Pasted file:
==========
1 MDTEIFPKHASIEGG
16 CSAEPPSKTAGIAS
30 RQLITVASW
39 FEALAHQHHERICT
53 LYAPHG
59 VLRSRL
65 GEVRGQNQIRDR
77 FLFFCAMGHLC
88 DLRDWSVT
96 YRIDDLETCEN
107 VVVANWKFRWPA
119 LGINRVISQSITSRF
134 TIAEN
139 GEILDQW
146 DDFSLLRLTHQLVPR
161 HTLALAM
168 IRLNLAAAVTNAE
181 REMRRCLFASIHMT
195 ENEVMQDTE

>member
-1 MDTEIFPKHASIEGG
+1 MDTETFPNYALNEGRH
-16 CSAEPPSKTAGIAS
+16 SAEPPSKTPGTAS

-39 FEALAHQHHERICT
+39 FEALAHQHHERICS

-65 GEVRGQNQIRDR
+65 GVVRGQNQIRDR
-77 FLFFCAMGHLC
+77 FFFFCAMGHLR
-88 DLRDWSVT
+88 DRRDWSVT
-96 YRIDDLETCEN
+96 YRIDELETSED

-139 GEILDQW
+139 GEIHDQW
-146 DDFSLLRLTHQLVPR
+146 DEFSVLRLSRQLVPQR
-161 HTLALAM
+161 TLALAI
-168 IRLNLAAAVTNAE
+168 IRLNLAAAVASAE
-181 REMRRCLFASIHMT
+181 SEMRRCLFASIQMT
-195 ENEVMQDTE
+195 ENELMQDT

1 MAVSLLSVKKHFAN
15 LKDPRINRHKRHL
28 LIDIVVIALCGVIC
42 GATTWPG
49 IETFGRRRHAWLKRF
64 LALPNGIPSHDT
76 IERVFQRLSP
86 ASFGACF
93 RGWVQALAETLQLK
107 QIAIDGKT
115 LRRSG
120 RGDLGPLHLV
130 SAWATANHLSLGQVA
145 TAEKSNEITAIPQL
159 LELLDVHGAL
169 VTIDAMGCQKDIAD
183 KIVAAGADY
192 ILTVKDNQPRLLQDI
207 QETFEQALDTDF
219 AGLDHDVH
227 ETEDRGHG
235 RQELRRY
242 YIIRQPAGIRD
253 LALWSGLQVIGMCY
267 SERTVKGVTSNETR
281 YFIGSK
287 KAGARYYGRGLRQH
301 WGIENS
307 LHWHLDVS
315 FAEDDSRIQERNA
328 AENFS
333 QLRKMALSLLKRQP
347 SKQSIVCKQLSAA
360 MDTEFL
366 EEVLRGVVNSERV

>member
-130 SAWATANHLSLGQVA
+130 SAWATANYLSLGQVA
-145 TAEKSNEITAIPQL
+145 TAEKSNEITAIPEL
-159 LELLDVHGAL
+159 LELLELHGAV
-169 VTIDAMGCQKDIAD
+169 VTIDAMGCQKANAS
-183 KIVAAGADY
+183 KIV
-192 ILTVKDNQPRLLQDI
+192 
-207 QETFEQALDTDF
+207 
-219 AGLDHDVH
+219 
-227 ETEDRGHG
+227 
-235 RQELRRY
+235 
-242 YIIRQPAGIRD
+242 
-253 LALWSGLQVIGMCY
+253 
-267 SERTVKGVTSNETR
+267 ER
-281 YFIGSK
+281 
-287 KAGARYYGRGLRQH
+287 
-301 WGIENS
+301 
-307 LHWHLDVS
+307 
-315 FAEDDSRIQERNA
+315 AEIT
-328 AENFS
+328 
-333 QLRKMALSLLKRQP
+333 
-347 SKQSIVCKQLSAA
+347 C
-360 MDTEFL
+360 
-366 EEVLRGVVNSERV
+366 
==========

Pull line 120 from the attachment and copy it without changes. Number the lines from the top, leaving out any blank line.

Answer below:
+328 